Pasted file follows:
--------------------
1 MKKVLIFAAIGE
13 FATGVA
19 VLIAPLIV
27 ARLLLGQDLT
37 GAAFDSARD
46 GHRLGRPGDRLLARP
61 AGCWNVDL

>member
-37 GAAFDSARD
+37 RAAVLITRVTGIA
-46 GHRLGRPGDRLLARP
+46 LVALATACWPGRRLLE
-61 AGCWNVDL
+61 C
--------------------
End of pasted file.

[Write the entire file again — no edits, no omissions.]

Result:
1 MKKVLIFAAIGE
13 FATGVA
19 VLIAPLIV
27 ARLLLGQDLT
37 GAAFDSARD
46 GHRLGRPGDRLLARP
61 AGCWNVDL

>member
-37 GAAFDSARD
+37 RAAVLITRVTGIA
-46 GHRLGRPGDRLLARP
+46 LVALATACWPGRRLLE
-61 AGCWNVDL
+61 C